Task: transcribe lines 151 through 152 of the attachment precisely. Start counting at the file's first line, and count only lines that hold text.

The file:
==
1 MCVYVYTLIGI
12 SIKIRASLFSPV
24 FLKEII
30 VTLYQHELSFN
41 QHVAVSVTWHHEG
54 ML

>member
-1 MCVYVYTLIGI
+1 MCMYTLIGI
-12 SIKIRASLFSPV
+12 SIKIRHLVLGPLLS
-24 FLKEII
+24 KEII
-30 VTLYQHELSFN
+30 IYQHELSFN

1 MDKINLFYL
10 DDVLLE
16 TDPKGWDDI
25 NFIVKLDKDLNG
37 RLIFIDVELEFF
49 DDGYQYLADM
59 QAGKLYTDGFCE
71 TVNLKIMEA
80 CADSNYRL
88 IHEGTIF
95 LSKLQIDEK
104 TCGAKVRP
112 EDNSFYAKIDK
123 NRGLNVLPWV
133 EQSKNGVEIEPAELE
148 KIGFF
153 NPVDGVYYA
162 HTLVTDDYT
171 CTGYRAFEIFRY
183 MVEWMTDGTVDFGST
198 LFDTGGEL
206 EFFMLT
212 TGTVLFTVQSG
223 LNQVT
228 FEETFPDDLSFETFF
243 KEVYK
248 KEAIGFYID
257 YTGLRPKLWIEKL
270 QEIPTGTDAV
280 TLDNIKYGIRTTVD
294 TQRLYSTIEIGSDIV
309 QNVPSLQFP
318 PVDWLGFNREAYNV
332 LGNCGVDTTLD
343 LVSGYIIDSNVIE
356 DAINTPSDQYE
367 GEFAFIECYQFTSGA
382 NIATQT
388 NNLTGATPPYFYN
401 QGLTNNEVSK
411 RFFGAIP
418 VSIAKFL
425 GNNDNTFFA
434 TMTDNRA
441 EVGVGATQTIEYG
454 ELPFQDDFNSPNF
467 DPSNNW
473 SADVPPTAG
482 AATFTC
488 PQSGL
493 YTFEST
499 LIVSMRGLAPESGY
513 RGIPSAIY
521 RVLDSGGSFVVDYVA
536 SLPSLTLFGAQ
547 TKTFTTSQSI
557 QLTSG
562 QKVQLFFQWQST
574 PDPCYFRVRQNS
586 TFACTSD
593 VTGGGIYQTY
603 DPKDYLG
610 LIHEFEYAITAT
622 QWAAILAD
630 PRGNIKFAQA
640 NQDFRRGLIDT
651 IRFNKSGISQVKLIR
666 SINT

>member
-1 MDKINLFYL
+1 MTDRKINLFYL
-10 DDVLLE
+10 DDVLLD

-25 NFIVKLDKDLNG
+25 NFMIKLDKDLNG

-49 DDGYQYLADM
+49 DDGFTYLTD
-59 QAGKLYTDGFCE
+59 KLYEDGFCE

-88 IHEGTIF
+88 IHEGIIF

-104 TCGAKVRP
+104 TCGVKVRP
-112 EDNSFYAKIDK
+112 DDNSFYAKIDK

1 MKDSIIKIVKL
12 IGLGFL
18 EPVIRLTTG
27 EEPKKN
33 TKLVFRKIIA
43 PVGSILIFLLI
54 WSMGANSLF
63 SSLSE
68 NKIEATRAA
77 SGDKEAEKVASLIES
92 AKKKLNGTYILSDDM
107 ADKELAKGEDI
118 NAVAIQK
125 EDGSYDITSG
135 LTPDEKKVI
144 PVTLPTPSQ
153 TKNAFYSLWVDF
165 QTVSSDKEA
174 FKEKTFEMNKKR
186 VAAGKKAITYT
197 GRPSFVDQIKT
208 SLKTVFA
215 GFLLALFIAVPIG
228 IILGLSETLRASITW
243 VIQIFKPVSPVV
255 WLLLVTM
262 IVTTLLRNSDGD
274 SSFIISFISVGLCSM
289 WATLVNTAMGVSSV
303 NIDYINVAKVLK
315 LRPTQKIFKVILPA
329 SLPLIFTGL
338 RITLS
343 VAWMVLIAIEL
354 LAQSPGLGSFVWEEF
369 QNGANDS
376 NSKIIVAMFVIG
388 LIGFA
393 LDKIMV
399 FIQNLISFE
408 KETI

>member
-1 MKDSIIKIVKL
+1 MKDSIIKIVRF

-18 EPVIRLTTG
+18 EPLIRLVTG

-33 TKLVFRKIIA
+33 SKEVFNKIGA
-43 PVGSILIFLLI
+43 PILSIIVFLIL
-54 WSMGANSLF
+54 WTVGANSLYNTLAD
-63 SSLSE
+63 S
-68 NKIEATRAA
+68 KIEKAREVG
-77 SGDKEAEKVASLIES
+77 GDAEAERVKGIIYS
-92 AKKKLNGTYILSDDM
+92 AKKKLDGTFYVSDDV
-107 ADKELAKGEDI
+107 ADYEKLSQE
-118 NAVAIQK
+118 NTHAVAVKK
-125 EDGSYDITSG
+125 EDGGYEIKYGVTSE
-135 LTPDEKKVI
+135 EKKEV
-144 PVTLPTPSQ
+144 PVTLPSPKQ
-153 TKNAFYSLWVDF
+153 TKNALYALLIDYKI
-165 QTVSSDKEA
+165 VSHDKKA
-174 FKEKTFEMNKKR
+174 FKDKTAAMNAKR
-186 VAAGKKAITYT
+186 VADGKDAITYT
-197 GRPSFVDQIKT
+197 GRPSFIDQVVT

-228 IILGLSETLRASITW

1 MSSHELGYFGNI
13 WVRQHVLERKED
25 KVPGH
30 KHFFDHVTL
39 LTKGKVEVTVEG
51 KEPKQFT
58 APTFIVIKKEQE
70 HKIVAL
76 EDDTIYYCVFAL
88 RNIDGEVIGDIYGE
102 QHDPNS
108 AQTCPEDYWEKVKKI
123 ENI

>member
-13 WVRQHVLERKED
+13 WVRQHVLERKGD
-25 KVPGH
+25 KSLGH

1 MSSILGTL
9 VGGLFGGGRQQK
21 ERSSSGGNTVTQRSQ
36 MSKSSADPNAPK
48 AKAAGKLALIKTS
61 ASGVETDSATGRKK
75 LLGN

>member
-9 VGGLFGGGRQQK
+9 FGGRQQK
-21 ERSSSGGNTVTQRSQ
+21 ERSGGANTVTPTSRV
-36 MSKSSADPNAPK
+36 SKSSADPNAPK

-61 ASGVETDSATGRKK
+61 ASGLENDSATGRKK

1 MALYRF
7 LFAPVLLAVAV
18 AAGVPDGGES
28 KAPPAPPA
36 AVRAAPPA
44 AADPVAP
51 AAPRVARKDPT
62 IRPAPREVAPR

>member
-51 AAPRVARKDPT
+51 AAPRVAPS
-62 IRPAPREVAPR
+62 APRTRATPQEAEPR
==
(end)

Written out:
-54 WSMGANSLF
+54 WTVGANSLYNTLAD